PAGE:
Magazine article The Spectator

Down and Out

Magazine article The Spectator

Down and Out

Article excerpt

I open my eyes. It's morning. I'm lying on a sofa in a sitting-room I don't recognise. This'll have to stop. Apart from anything else, it's getting boring. I'm reflecting on this when Tom charges in.

'Jerry!' he says urgently. 'Does my face look different?' It does. Even from several feet away it looks radically altered. His thin, strong, angular face, with the fourtimes broken nose as the centrepiece, has been replaced overnight with a fatter, more fleshy, almost circular one.

He kneels by my sickbed and shows it in profile. 'Jerry, my lower jaw's receded by about half an inch as well, ' he says. It has.

His normally thrusting chin is this morning weak and indecisive. 'And my bite's different, ' he says, opening and closing his mouth with difficulty and some pain.

I drive him over to the casualty department of the local cottage hospital. The nurse falls backwards with surprise and pleasure when she sees it's Tom again. She looks up the word 'swelling' in the medical dictionary then tentatively manipulates Tom's jaw. Tom leaps up and staggers backwards as if he's been shot by a Taser gun.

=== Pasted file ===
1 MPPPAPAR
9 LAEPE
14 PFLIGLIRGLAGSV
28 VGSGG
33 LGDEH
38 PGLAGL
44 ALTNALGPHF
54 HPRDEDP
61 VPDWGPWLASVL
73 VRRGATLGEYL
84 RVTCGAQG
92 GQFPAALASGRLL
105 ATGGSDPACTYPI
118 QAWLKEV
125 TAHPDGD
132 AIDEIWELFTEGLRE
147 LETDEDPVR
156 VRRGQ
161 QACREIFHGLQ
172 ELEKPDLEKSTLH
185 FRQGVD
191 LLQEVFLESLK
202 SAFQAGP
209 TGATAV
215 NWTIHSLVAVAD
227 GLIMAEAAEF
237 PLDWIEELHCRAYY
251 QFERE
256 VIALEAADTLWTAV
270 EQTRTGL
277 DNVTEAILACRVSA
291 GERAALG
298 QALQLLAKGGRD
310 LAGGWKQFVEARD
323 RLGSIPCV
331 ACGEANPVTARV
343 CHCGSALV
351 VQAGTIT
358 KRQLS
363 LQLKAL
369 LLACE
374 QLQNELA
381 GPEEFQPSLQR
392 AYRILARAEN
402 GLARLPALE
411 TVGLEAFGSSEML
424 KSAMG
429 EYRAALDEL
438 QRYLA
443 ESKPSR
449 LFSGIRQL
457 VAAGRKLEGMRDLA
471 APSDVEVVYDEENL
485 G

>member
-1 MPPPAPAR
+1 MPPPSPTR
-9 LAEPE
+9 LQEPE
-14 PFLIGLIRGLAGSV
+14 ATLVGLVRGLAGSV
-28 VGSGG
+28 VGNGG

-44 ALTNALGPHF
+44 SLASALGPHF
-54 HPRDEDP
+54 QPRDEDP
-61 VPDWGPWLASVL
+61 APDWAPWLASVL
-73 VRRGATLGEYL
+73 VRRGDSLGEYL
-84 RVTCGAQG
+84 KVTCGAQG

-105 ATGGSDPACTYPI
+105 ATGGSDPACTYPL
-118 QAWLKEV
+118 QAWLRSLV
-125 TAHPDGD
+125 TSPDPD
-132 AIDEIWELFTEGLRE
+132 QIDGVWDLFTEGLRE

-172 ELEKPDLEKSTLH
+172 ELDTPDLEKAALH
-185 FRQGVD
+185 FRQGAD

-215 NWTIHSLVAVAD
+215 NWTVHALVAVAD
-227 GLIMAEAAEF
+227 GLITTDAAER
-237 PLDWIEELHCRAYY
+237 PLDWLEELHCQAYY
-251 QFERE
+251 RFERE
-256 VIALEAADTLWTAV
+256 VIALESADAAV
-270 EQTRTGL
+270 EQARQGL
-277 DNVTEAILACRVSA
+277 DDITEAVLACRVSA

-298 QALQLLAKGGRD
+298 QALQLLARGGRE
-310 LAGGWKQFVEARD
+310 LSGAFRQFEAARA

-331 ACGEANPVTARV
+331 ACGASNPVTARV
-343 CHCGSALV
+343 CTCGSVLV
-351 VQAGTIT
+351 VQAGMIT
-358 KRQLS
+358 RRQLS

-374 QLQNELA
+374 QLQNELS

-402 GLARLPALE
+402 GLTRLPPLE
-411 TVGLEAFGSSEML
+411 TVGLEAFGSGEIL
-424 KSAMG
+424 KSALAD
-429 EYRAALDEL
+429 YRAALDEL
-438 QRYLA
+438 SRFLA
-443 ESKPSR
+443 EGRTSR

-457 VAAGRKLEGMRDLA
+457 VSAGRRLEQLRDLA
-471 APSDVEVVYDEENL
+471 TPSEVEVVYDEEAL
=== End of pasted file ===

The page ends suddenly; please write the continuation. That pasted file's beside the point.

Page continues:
She gives him a note in a brown envelope to take to the X-ray department of the county hospital.

We drive there and I stay around for the verdict. I'm paralysed and content to do nothing except sit and wait with him in the bustling A&E department swigging Lilt, observing the nurses, and trying to piece together the events of the night before. In the cold light of day our reminiscences seem almost incredible. I remind him, for example, about his trying to hit the landlord over the head with a chair, a free shot almost, and missing completely. (On hearing this, Tom is convulsed alternately by hilarity and excruciating pain. ) He reminds me about our standing outside the pub afterwards and seeing a harmless old drunk come sailing out through the window backwards and horizontally, glass flying everywhere, like a human cannonball. I remind him of the comedian in the crowd, who said in his best Bruce Forsyth voice, 'Let's have a look at the old scoreboard!' as the drunk hit the ground. I really cannot believe, I say to Tom, that I ended up in that state and in that kind of a place. …

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